U.S. Senate Banking Committee Invites Feedback on Information Security Issues in Financial Sector

U.S. Senate Banking Committee Invites Feedback on Information Security Issues in Financial Sector

Written By ESR News Blog Editor Thomas Ahearn

The United States Senate Committee on Banking, Housing and Urban Affairs is inviting feedback on information security issues that include the collection, use, and protection of sensitive information by financial regulators and private companies, according to a press release on the Committee’s website.

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In the wake of high profile data breaches, Americans are concerned about how their personally identifiable information (PII) is collected, used, and protected by financial regulators and private companies, so issues with information security of PII will be a major focus of the Banking Committee moving forward.

Banking Committee Chairman Mike Crapo (R-Idaho) and Ranking Member Sherrod Brown (D-Ohio) have invited responses from interested stakeholders to any of the questions listed below in order to inform potential legislation in the 116th Congress. The responses will be collected until March 15, 2019.

  • What could be done through legislation, regulation, or by implementing best practices that would give consumers more control over and enhance the protection of consumer financial data, and ensure that consumers are notified of breaches in a timely and consistent manner?
  • What could be done through legislation, regulation, or by implementing best practices to ensure that financial regulators and private financial companies (including third-parties that share information with financial regulators and private financial companies) provide adequate disclosure to citizens and consumers about the information that is being collected about them and for what purposes?
  • What could be done through legislation, regulation, or by implementing best practices to give citizens and consumers control over how financial regulators and private financial companies (including third-parties that share information with financial regulators and private financial companies) use consumer data?
  • What could be done through legislation, regulation, or by implementing best practices by credit bureaus to protect consumer data and to make sure that information contained in a credit file is accurate?
  • What could be done through legislation, regulation, or by implementing best practices so a consumer can easily identify and exercise control of data that is being (a) collected and shared by data brokers and other firms and (b) used as a factor in establishing a consumer’s eligibility for credit, insurance, employment, or other purposes.

“Given the exponential growth and use of data, and corresponding data breaches, it is worth examining how the Fair Credit Reporting Act should work in a digital economy, and whether certain data brokers and other firms serve a function similar to the original consumer reporting agencies,” said Crapo.

“Outdated privacy laws don’t address the complex surveillance schemes these businesses profit from today,” said Brown. “Congress should make it easy for consumers to find out who is collecting personal information about them, and give consumers power over how that data is used, stored and distributed.”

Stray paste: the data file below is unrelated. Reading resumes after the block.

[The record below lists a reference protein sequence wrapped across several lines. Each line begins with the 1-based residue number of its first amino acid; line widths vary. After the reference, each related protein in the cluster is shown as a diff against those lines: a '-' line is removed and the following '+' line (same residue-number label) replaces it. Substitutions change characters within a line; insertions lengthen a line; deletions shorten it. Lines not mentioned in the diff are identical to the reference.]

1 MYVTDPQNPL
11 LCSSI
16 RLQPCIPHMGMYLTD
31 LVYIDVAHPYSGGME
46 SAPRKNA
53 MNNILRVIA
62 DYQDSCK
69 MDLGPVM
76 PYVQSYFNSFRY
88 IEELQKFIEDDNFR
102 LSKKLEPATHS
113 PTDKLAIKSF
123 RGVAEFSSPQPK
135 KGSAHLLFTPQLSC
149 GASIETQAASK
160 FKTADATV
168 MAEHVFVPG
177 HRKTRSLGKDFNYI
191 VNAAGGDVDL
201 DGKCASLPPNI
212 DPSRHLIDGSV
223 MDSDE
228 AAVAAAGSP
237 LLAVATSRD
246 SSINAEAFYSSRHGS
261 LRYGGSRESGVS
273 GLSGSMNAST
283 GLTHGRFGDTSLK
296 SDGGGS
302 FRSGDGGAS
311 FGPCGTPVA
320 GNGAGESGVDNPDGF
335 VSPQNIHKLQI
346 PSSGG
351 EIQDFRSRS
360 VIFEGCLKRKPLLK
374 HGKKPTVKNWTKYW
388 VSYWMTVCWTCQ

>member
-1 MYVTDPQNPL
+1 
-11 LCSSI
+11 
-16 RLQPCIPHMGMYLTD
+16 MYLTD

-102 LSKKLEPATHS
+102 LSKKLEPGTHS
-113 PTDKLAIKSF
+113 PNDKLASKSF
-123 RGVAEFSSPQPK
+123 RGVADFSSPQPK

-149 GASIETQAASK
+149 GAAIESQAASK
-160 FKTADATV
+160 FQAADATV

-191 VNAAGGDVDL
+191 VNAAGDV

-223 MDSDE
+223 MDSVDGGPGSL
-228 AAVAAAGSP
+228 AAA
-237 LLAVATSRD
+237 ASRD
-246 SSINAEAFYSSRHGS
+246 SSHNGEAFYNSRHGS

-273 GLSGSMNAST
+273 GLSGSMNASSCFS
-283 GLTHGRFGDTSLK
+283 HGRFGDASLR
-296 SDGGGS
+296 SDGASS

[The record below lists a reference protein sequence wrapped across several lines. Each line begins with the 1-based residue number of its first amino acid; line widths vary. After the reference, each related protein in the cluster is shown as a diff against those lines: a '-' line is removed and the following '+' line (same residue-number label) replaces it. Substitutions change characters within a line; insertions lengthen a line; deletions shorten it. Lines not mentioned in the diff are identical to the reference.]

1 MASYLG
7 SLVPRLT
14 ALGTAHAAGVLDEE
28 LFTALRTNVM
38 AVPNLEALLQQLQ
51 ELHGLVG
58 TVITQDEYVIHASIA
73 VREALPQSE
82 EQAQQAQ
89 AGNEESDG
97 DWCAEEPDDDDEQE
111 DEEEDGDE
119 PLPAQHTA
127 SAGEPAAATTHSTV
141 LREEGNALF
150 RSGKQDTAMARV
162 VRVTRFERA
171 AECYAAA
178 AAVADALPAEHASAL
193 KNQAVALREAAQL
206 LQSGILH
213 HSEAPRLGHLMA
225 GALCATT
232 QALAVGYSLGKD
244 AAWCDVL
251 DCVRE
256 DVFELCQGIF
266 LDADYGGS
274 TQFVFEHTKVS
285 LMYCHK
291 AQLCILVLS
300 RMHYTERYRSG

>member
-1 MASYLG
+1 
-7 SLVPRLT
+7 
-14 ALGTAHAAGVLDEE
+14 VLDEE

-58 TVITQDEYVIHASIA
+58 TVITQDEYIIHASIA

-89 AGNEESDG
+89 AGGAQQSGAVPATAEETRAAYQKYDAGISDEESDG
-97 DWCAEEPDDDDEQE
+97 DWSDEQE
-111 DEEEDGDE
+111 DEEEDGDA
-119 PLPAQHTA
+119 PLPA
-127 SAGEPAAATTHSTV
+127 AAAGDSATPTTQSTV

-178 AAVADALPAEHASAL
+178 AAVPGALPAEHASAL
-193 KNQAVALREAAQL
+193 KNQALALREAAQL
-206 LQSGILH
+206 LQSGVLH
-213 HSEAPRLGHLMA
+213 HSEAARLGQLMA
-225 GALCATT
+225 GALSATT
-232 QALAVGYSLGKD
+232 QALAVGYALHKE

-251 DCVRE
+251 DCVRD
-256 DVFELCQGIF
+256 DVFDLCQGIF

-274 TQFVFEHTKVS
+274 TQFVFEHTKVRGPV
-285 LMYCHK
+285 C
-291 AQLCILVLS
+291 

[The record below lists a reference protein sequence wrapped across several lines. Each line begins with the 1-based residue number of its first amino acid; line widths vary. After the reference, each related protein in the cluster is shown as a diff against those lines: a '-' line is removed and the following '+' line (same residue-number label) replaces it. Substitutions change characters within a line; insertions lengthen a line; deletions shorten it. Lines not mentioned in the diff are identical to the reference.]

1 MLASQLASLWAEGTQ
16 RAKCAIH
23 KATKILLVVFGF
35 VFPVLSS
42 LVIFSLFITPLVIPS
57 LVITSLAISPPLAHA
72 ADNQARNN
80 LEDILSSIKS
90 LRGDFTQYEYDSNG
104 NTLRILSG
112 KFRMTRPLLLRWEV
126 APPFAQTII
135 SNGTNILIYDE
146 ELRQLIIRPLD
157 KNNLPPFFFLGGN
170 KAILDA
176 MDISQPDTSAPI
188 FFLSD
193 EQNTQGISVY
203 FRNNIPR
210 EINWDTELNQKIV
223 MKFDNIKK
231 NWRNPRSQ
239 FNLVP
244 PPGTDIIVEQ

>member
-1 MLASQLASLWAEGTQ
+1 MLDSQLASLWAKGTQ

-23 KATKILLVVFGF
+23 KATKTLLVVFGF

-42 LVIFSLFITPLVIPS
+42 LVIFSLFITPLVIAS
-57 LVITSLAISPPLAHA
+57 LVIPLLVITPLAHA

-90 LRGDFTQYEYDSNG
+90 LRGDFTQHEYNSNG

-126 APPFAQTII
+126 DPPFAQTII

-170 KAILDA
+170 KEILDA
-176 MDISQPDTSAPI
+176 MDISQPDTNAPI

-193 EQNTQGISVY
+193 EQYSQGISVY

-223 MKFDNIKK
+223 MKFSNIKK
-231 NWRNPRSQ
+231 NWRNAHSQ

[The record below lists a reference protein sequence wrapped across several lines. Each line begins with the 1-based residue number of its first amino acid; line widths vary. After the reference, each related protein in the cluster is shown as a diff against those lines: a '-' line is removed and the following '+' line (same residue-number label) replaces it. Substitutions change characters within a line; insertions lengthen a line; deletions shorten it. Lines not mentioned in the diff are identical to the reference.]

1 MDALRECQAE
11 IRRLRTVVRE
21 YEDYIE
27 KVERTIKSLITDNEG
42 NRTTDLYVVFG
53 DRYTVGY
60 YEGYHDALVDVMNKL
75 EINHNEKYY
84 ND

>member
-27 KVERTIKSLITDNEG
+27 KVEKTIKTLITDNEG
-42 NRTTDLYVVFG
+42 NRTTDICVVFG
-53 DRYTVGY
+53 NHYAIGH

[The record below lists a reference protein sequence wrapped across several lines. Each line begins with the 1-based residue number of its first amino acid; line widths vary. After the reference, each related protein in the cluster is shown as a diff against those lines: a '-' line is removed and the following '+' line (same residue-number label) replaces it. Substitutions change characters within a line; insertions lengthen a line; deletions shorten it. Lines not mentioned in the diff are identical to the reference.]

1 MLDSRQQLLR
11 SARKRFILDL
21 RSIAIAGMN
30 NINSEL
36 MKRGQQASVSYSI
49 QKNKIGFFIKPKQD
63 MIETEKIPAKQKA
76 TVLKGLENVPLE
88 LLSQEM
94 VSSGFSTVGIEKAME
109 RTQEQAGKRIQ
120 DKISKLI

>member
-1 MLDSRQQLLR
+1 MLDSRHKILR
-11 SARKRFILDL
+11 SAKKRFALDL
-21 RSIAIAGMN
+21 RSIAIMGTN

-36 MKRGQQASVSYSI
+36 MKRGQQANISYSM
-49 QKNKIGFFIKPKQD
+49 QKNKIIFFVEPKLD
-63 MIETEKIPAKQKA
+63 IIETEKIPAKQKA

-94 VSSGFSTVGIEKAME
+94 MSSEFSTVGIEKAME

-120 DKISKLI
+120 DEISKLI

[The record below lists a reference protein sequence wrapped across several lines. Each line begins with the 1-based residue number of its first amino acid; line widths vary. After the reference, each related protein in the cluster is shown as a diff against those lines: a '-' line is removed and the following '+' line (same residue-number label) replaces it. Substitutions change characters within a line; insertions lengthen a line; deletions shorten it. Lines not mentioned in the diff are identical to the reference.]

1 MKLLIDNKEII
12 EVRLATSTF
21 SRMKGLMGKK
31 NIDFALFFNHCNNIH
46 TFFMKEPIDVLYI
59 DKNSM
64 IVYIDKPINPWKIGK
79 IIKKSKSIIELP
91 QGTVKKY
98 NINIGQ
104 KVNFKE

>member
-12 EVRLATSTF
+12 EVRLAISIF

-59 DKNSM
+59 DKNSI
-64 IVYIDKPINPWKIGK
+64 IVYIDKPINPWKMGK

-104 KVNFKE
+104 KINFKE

Interested stakeholders should submit electronic copies of their responses to Committee staff at submissions@banking.senate.gov. The responses will be made public on the United States Senate Committee on Banking, Housing and Urban Affairs website at www.banking.senate.gov.

Data breach concerns have increased focus on information security with background screening firms in the U.S. and this trend was chosen by leading global background check provider Employment Screening Resources® (ESR) as first on the list of the “ESR Top Ten Background Check Trends” for 2019.

Attorney Lester Rosen, founder and Chief Executive Officer (CEO) of ESR and a noted background check expert, was interviewed for an article about protecting the information security of job candidates during background checks posted on the website of the Society for Human Resource Management (SHRM).

“The massive data breach suffered by nationwide credit reporting agency Equifax in September 2017 that impacted more than 145 million Americans – almost half of the country – was a wake-up call for all industries to improve their information security,” said Rosen, author of ‘The Safe Hiring Manual.’

“The need for screening firms that handle personal data of applicants to ensure information security is mission critical,” explained Rosen, who suggested employers use screening firms that undergo SOC 2 audits “to ensure high standards for the protection of privacy, security, and confidentiality of consumer information.”

ESR SOC 2 Audits Help Ensure Information Security

Employment Screening Resources® (ESR) undergoes annual SOC 2 audits to confirm ESR meets high standards for protecting the privacy, security, and confidentiality of consumer information used in the background check process. To learn more, visit www.esrcheck.com/Why-ESR/SOC-2/.

NOTE: Employment Screening Resources® (ESR) does not provide or offer legal services or legal advice of any kind or nature. Any information on this website is for educational purposes only.

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